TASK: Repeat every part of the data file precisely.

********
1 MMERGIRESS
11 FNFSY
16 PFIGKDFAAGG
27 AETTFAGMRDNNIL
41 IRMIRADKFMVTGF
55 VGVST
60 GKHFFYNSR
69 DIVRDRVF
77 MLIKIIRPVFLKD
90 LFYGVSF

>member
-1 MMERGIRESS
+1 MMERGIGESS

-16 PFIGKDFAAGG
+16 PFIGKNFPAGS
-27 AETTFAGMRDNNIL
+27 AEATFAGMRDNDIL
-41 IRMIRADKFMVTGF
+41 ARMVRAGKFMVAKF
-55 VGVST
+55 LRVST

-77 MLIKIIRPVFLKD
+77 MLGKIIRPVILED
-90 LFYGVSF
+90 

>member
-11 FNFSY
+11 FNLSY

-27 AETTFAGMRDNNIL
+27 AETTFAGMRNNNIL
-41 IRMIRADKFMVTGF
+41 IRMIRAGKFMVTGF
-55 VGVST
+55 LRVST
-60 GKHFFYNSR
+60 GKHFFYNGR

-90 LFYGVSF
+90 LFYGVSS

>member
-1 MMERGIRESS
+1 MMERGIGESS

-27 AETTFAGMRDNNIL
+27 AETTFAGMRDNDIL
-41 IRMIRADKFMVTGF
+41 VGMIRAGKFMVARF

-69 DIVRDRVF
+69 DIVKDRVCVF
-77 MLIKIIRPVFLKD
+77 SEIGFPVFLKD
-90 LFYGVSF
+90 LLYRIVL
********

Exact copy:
1 MMERGIRESS
11 FNFSY
16 PFIGKDFAAGG
27 AETTFAGMRDNNIL
41 IRMIRADKFMVTGF
55 VGVST
60 GKHFFYNSR
69 DIVRDRVF
77 MLIKIIRPVFLKD
90 LFYGVSF

>member
-1 MMERGIRESS
+1 MMERGIGESS

-16 PFIGKDFAAGG
+16 PFIGKNFPAGS
-27 AETTFAGMRDNNIL
+27 AEATFAGMRDNDIL
-41 IRMIRADKFMVTGF
+41 ARMVRAGKFMVAKF
-55 VGVST
+55 LRVST

-77 MLIKIIRPVFLKD
+77 MLGKIIRPVILED
-90 LFYGVSF
+90 

>member
-11 FNFSY
+11 FNLSY

-27 AETTFAGMRDNNIL
+27 AETTFAGMRNNNIL
-41 IRMIRADKFMVTGF
+41 IRMIRAGKFMVTGF
-55 VGVST
+55 LRVST
-60 GKHFFYNSR
+60 GKHFFYNGR

-90 LFYGVSF
+90 LFYGVSS

>member
-1 MMERGIRESS
+1 MMERGIGESS

-27 AETTFAGMRDNNIL
+27 AETTFAGMRDNDIL
-41 IRMIRADKFMVTGF
+41 VGMIRAGKFMVARF

-69 DIVRDRVF
+69 DIVKDRVCVF
-77 MLIKIIRPVFLKD
+77 SEIGFPVFLKD
-90 LFYGVSF
+90 LLYRIVL